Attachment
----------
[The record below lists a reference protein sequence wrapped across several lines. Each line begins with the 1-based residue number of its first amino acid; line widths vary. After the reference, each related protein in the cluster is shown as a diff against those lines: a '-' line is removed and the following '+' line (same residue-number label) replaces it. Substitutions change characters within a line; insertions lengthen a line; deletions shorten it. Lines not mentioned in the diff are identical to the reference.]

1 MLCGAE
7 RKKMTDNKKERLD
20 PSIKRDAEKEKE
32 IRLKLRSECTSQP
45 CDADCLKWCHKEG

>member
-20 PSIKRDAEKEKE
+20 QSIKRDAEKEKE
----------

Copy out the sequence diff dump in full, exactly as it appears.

[The record below lists a reference protein sequence wrapped across several lines. Each line begins with the 1-based residue number of its first amino acid; line widths vary. After the reference, each related protein in the cluster is shown as a diff against those lines: a '-' line is removed and the following '+' line (same residue-number label) replaces it. Substitutions change characters within a line; insertions lengthen a line; deletions shorten it. Lines not mentioned in the diff are identical to the reference.]

1 MLCGAE
7 RKKMTDNKKERLD
20 PSIKRDAEKEKE
32 IRLKLRSECTSQP
45 CDADCLKWCHKEG

>member
-20 PSIKRDAEKEKE
+20 QSIKRDAEKEKE